But valiantly the game's mainstays saunter on to the field, boys of summer of a certain age. Ben Bradlee, the recently retired editor of the Washington Post, looks handsome, spry at 71.
Other stalwarts leap around the field swinging bats, for to play baseball in summer is to be an American guy. Wearing well-worn faces, they strike macho poses; an onlooker murmurs: 'Just a bunch of old heteros.'
'Sit down,' a woman in stretch jeans is shrieking. 'You're blocking my view]'
'Let's get a doughnut,' Richard says, and we head for the village.
East Hampton is extravagantly pretty. Settled, like Sag Harbor, in the l700s, it has white churches and a windmill. Rich people have been coming for decades, but in the Eighties it was injected with Eighties money. Big money.
People cruise the Barefoot Contessa, a fancy food store, searching out recherche brands of lemon curd. There is a nearby restaurant where, if you want a designer chicken for dinner (bred and slaughtered here in the Hamptons), you have to book one in advance.
The great summer mansions belonging to Spielberg and Billy Joel are hidden behind hedges, but soon, no doubt, there will be bus tours to the homes of the stars and star maps purveyed by kids in the parking lot of the supermarket.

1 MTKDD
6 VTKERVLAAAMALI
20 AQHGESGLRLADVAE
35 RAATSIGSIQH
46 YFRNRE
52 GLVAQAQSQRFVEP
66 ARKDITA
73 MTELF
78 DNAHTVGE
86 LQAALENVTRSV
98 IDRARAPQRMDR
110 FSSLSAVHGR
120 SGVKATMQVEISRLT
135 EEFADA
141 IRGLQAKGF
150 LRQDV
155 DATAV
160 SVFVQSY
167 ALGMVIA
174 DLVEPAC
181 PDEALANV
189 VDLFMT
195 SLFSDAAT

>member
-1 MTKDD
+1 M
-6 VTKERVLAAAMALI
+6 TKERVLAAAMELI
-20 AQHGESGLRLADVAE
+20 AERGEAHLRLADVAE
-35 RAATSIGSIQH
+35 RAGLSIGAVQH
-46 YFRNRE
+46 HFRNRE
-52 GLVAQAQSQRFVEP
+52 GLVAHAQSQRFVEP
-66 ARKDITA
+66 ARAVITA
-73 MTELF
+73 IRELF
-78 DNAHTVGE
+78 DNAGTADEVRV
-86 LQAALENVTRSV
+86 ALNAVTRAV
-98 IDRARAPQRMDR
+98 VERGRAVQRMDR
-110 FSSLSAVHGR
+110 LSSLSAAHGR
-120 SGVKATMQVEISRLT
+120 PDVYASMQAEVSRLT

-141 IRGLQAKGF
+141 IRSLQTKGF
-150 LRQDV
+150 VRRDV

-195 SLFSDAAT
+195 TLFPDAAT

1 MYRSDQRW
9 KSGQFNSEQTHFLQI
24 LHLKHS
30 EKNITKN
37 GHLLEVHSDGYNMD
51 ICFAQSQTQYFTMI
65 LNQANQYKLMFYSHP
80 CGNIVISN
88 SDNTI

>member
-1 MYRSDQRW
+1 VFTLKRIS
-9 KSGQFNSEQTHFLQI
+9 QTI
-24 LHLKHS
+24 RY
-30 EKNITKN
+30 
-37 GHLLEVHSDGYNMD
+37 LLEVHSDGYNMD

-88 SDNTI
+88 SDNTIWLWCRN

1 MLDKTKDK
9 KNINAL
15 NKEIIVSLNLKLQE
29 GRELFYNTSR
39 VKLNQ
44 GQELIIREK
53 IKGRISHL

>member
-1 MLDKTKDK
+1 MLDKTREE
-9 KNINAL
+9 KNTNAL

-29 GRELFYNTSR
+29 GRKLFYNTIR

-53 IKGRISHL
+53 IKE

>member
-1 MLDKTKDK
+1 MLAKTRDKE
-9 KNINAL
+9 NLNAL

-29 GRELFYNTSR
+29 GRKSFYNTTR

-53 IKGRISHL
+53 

East Hampton has glorious beaches, but on this hot summer day, the Jags in gridlock, cellular phones buzzing, the village streets are packed with people eating, gawking, nagging the kids. You feel with one great shudder, this place could heave itself over the top, Deauville turning into Blackpool. Even in Dreesden's, an old-fashioned grocery, there is cola sorbet.
Hot. Fed up. No longer interested in who wins the game (the writers won; they usually do), we escape into the movie house. Relief follows in the dark, cool theatre where all the stars are on the screen, where they belong.
We emerge into the sunset to discover that East Hampton is wall-to- wall limousines. There is a charity premiere tonight and people are standing on tippy-toe. Lily Tomlin, the comedian, waves. People clap tentatively.
'Who is she? Who?'
It is time to go, back to Sag Harbor, which looks nervously at East Hampton and thinks it sees its future. As real-estate prices rise, and more city folk move out full-time, as locals relocate in North Carolina or Georgia, it feels its very soul in danger. Little faux rustic signs with gold lettering have been appearing all over town.
Among the limos, we spot our little blue taxi from Dependable heading in the other direction.
The next day, I have breakfast at the Paradise and bike home, safe and smug in Sag Harbor. Puffed up with high moral tone about the sturdy virtues of my temporary summer place, but craning my neck to see who's visiting in the house next door, I fall off my bike with a huge plop.
Richard appears with a gallon of banana ice-cream because it's my birthday. And I am reminded that a mere six weeks ago, when I got here, I was a person who figured the out-of- doors were for getting a taxi. I probably still am.Reuse content